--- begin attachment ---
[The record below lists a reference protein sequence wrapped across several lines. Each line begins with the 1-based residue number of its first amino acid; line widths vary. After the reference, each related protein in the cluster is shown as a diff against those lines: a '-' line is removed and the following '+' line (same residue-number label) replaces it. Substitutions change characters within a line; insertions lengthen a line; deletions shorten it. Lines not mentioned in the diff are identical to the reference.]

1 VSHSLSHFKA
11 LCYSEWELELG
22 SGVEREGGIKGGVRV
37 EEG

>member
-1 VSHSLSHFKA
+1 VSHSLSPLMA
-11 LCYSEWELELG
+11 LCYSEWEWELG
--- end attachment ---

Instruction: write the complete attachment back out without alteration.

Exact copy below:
[The record below lists a reference protein sequence wrapped across several lines. Each line begins with the 1-based residue number of its first amino acid; line widths vary. After the reference, each related protein in the cluster is shown as a diff against those lines: a '-' line is removed and the following '+' line (same residue-number label) replaces it. Substitutions change characters within a line; insertions lengthen a line; deletions shorten it. Lines not mentioned in the diff are identical to the reference.]

1 VSHSLSHFKA
11 LCYSEWELELG
22 SGVEREGGIKGGVRV
37 EEG

>member
-1 VSHSLSHFKA
+1 VSHSLSPLMA
-11 LCYSEWELELG
+11 LCYSEWEWELG